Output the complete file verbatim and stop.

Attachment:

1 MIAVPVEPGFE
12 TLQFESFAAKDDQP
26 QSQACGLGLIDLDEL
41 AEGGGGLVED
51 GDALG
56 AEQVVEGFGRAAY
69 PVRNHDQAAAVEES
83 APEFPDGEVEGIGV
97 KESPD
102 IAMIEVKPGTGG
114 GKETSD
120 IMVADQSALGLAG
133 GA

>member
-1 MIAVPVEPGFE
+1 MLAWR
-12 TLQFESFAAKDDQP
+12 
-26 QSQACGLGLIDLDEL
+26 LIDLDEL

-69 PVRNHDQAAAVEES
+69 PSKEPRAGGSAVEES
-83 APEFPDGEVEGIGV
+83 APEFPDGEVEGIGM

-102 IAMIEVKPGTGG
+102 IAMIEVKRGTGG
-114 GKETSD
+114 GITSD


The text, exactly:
1 MIAVPVEPGFE
12 TLQFESFAAKDDQP
26 QSQACGLGLIDLDEL
41 AEGGGGLVED
51 GDALG
56 AEQVVEGFGRAAY
69 PVRNHDQAAAVEES
83 APEFPDGEVEGIGV
97 KESPD
102 IAMIEVKPGTGG
114 GKETSD
120 IMVADQSALGLAG
133 GA

>member
-1 MIAVPVEPGFE
+1 MLAWR
-12 TLQFESFAAKDDQP
+12 
-26 QSQACGLGLIDLDEL
+26 LIDLDEL

-69 PVRNHDQAAAVEES
+69 PSKEPRAGGSAVEES
-83 APEFPDGEVEGIGV
+83 APEFPDGEVEGIGM

-102 IAMIEVKPGTGG
+102 IAMIEVKRGTGG
-114 GKETSD
+114 GITSD